This patch introduce cdev_device_add and cdev_device_del which
replaces a common pattern including setting the kobj parent, calling
cdev_add and then calling device_add. It also introduces cdev_set_parent
for the few cases that set the kobject parent without using device_add.

[1] https://lkml.org/lkml/2017/2/13/700
[2] https://lkml.org/lkml/2017/2/10/370

Signed-off-by: Logan Gunthorpe <logang@deltatee.com>
Signed-off-by: Dan Williams <dan.j.williams@intel.com>
Reviewed-by: Hans Verkuil <hans.verkuil@cisco.com>
Reviewed-by: Alexandre Belloni <alexandre.belloni@free-electrons.com>
---
 fs/char_dev.c        | 86 ++++++++++++++++++++++++++++++++++++++++++++++++++++
 include/linux/cdev.h |  5 +++
 2 files changed, 91 insertions(+)

Patch hide | download patch | download mbox

diff --git a/fs/char_dev.c b/fs/char_dev.c
index 44a240c..fb8507f 100644
--- a/fs/char_dev.c
+++ b/fs/char_dev.c
@@ -471,6 +471,85 @@  int cdev_add(struct cdev *p, dev_t dev, unsigned count)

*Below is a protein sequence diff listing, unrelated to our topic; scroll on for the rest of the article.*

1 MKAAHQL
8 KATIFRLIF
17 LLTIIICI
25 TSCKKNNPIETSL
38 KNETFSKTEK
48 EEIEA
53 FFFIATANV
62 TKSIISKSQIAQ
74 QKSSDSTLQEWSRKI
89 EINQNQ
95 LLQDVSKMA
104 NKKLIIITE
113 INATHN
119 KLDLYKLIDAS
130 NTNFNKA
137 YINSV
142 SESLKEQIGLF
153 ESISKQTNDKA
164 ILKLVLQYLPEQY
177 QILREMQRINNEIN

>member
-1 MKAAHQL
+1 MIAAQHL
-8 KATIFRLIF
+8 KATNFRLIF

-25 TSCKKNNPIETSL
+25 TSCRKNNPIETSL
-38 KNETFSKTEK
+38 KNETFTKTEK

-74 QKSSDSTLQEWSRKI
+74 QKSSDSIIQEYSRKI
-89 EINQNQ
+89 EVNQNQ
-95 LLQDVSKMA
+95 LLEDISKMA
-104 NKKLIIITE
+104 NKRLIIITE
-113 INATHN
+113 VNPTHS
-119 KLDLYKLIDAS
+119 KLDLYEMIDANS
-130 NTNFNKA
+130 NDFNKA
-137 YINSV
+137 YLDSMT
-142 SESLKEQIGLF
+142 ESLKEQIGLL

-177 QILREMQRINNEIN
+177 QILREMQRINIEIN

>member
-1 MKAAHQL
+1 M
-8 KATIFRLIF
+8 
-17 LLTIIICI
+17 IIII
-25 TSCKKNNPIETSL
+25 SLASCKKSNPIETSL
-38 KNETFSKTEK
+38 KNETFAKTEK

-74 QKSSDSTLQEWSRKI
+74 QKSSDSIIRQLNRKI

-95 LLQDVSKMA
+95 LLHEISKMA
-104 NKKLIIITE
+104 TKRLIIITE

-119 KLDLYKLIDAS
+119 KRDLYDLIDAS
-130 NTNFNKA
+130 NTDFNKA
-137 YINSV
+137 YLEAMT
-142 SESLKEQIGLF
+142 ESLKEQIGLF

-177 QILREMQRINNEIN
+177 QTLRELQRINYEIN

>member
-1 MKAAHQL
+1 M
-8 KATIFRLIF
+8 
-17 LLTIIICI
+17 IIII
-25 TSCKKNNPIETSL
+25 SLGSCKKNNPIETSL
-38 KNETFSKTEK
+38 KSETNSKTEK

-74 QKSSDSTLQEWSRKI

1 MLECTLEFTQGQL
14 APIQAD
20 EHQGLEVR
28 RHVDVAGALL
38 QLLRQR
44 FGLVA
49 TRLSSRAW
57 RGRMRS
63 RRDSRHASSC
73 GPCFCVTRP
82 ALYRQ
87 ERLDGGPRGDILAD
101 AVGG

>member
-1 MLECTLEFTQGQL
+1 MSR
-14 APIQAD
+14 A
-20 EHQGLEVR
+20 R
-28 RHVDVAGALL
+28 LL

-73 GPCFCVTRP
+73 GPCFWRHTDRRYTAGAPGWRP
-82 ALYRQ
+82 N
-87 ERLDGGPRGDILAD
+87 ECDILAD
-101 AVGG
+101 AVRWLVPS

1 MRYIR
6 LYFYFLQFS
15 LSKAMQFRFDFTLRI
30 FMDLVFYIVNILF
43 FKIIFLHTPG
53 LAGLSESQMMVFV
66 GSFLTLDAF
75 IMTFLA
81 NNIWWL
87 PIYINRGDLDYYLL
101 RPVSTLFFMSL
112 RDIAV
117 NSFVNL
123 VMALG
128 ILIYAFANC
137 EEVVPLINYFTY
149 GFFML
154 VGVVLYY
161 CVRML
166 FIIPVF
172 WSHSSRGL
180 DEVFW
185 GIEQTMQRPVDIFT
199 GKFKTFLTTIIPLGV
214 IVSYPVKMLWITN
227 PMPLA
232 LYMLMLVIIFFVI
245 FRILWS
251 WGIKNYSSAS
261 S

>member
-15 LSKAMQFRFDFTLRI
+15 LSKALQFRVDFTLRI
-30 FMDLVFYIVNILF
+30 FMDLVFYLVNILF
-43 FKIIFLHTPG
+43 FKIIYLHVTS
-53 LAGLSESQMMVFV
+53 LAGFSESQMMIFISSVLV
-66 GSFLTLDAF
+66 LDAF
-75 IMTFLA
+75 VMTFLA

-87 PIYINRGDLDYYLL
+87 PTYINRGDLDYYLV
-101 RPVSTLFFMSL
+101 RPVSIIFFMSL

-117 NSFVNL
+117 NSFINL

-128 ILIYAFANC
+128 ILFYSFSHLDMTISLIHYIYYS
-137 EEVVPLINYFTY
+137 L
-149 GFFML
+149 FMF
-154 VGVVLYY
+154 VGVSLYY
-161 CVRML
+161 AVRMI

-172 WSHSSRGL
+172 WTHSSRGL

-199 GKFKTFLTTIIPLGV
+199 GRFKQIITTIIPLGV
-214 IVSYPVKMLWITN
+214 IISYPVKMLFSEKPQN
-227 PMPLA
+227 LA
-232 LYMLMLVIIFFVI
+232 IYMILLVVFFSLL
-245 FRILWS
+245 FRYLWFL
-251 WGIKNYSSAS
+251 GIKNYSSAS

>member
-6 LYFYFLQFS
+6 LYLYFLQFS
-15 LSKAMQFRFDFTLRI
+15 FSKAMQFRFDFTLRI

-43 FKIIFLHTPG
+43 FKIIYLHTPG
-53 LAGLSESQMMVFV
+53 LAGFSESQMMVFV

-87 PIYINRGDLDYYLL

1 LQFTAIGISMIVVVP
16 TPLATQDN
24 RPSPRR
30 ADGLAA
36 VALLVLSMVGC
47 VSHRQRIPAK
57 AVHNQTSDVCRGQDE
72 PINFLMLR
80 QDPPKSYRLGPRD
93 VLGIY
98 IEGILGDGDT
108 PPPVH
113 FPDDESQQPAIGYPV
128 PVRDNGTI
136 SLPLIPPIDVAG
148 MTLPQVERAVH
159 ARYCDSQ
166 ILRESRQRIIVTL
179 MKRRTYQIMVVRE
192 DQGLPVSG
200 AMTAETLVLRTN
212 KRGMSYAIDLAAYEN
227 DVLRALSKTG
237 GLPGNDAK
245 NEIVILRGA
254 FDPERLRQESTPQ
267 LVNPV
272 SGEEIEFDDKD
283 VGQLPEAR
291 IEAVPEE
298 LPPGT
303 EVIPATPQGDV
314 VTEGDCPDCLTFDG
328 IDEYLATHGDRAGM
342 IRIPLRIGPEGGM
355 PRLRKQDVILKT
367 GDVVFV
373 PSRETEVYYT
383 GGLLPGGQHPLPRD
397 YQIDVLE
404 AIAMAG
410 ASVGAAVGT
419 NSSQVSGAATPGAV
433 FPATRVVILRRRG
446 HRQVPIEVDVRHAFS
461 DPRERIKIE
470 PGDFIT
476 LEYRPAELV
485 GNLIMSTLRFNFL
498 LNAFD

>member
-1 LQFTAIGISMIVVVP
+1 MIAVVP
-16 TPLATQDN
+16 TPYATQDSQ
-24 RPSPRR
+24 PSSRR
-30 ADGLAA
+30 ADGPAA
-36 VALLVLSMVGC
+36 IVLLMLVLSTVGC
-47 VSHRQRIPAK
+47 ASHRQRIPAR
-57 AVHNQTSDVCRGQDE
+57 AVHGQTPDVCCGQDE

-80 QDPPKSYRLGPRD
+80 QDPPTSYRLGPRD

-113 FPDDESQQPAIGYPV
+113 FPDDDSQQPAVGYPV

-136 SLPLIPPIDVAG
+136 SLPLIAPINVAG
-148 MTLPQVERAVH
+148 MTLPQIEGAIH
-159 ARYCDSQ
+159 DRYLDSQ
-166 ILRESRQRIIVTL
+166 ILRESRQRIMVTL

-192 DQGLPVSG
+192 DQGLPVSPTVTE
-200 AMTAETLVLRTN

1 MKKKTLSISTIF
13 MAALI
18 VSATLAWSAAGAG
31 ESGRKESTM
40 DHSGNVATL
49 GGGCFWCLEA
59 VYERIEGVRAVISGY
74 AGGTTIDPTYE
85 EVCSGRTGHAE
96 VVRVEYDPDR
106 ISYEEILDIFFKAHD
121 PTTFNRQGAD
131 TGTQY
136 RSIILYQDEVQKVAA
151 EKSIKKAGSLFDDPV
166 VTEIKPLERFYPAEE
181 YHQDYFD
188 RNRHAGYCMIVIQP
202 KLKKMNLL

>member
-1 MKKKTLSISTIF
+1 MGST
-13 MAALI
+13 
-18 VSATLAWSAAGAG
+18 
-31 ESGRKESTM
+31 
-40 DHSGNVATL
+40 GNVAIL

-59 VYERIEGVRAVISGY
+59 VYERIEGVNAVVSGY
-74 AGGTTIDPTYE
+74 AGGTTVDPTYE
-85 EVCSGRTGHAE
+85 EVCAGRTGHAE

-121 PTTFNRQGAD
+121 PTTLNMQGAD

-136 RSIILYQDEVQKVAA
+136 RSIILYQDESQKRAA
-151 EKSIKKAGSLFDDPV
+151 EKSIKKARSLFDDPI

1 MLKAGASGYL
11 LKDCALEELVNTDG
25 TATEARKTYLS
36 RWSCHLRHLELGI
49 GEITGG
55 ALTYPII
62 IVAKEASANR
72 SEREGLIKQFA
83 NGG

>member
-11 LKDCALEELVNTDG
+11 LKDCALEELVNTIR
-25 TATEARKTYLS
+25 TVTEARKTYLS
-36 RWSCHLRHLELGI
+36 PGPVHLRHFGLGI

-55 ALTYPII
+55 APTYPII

return 0;
 }
 
+/**
+ * cdev_set_parent() - set the parent kobject for a char device
+ * @p: the cdev structure
+ * @kobj: the kobject to take a reference to
+ *
+ * cdev_set_parent() sets a parent kobject which will be referenced
+ * appropriately so the parent is not freed before the cdev. This
+ * should be called before cdev_add.
+ */
+void cdev_set_parent(struct cdev *p, struct kobject *kobj)
+{
+	WARN_ON(!kobj->state_initialized);
+	p->kobj.parent = kobj;
+}
+
+/**
+ * cdev_device_add() - add a char device and it's corresponding
+ *	struct device, linkink
+ * @dev: the device structure
+ * @cdev: the cdev structure
+ *
+ * cdev_device_add() adds the char device represented by @cdev to the system,
+ * just as cdev_add does. It then adds @dev to the system using device_add
+ * The dev_t for the char device will be taken from the struct device which
+ * needs to be initialized first. This helper function correctly takes a
+ * reference to the parent device so the parent will not get released until
+ * all references to the cdev are released.
+ *
+ * This helper uses dev->devt for the device number. If it is not set
+ * it will not add the cdev and it will be equivalent to device_add.
+ *
+ * This function should be used whenever the struct cdev and the
+ * struct device are members of the same structure whose lifetime is
+ * managed by the struct device.
+ *
+ * NOTE: Callers must assume that userspace was able to open the cdev and
+ * can call cdev fops callbacks at any time, even if this function fails.